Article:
My senior year of college, I decided to take a costuming class as an elective.  I knew we had the opportunity to create dance wear, and I wanted use my final college credits with a nice relaxing class.  Sewing machines weren’t foreign to me, I had sewed a pillow when I was younger, as well as a small teddy bear.  Obviously tons of experience… I figured I was all set.  My vision was to make a deep purple leotard with a skirt; something I was actually hoping to wear for my senior project performance later that semester.

Much to my surprise at the time, this costume class was exponentially harder that I thought and probably created more frustration that any other class in college.  The intricate details of measuring seams, cutting fabric and sketching were overwhelming.  I have memories in the costume room with thread winding in and out of the sergers, creating knots so big I had to cut everything out and start over.  I spent countless hours outside of class finishing up my final project; befriending the seam rippers and asking my teacher for help.  Needless to say, I did finish my leotard and skirt, but decided it would be better not to wear it for my senior project.

From my experience in college, I have come to appreciate costume design so much more.  Sarah Thea is a New York City costume designer that I met through New Chamber Ballet.  Her work is phenomenal, and I am completely in awe of the creativity of her designs.

042 LSTFI NYU PULP VERITE Dress Rehearsal 12.9.15 PHOTO BY BAILEY CARR_compressed

Pulp Verite by Bailey Carr

What sparked your desire to work in costuming, and especially with dancers.

I entered into performing arts schools as a child and began learning about costume design for the theatre at a very early age. When I moved to New York City, one of the first projects I worked on was collaborating to design and construct dance costumes. I think this was my first dance costume experience and I fell in love.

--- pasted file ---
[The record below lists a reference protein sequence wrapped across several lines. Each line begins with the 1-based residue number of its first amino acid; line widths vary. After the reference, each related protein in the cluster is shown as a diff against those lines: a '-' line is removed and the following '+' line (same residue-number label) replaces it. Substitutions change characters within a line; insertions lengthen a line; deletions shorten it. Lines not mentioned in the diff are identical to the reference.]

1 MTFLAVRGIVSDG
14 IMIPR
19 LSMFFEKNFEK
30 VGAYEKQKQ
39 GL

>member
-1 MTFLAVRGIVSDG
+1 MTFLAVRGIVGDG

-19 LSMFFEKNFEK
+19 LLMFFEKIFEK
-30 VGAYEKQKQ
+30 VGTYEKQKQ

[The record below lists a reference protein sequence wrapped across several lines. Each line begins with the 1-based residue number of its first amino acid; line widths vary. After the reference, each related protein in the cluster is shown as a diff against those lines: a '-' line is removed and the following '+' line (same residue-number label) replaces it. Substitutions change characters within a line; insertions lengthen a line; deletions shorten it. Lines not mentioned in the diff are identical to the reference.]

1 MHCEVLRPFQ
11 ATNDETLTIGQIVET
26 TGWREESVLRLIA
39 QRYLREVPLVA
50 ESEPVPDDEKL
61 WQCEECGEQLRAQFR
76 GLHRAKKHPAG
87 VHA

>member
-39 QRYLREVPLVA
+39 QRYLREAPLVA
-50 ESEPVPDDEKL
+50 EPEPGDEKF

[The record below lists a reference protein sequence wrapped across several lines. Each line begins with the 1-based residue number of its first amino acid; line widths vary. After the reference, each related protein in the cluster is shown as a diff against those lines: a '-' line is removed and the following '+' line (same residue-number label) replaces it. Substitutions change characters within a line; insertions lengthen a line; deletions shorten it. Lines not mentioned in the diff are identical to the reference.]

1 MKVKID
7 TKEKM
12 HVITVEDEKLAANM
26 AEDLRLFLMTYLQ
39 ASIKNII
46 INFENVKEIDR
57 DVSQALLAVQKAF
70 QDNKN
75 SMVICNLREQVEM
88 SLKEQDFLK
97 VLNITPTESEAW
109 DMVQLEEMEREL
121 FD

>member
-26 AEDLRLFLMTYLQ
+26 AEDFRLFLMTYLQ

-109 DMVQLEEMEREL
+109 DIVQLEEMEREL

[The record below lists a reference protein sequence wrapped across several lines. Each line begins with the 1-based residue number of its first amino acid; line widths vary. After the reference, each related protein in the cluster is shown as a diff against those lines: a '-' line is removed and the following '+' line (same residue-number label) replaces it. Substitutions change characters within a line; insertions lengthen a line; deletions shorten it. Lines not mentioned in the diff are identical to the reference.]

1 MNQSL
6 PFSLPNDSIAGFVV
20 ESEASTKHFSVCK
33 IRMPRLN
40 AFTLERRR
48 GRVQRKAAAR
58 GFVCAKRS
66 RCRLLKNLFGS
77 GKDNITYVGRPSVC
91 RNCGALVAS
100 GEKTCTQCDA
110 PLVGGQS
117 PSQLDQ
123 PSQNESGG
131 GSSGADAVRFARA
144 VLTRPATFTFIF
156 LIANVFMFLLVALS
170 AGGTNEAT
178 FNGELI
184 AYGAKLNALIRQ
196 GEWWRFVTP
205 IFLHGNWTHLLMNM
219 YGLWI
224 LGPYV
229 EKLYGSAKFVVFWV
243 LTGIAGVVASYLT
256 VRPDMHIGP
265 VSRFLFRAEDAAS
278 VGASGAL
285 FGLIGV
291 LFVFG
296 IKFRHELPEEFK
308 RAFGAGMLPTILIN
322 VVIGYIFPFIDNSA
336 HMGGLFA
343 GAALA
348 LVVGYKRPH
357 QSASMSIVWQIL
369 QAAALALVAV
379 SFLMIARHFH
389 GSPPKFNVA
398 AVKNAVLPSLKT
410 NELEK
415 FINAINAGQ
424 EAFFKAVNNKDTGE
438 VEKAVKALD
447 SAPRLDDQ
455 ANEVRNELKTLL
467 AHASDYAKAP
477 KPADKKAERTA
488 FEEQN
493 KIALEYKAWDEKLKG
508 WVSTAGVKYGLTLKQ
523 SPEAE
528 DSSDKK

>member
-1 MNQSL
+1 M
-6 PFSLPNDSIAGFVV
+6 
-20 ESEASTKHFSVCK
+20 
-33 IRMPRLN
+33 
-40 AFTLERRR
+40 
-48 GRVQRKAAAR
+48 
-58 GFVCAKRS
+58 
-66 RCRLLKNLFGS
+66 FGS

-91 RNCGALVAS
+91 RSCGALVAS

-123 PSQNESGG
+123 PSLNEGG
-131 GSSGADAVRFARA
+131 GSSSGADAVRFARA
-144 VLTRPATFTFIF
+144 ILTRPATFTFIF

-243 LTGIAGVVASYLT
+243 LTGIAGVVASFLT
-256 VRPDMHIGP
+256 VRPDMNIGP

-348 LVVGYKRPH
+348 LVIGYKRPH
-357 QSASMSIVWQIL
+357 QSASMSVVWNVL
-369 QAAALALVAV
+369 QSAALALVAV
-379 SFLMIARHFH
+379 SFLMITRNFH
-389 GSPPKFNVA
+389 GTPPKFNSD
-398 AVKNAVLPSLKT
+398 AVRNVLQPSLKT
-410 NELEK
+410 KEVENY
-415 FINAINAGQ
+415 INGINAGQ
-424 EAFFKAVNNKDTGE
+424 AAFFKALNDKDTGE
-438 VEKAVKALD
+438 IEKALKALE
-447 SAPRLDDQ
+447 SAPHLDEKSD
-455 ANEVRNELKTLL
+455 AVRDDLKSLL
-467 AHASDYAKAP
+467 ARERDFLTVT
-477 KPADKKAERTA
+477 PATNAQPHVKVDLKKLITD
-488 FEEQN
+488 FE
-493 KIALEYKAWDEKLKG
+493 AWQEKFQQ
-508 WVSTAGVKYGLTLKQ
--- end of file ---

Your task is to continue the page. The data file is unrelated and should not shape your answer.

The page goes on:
How does the collaboration work with you and the choreographer?  Do you present ideas and the choreographer/director chooses, or for the most part are you given information and guidelines.

It depends on the project. Usually, I sit in on a few rehearsals and then have a meeting with the choreographer. We talk about the feeling and/or story of the piece, physical requirements of the costumes, and what we need to see in the costumes to communicate those feelings. After that, I move forward into research and sketches, and we discuss those images along with color palate over another meeting.

Other times the choreographer may have a clear vision of what the piece is, and what it needs to look like. In which case, I jump right into sketches and we proceed from there.

 What was your most enjoyable project to work on and how long did it take you.

Tricky question– I love what I do, and each project is different. I think I most enjoy projects where I challenge myself. Recently I’ve been trying to bring my fine arts background into my costume design. With that said, what stands out to me is the costume design process for New Chamber Ballet’s Raw. I had a great time from the start of the collaboration to the final product of two uniquely patterned, hand painted unitards. I spent nearly 100 hours on the costumes from the initial design meeting to the finished product.

Are you a performer as well?  (actor, dancer, singer)

I have a great time working with performing artists, however I am not gifted in that way.

SarahThea Headshot_compressed

Headshot by: Nathan Gene

Main photo of New Chamber Ballet dancers by Sarah Thea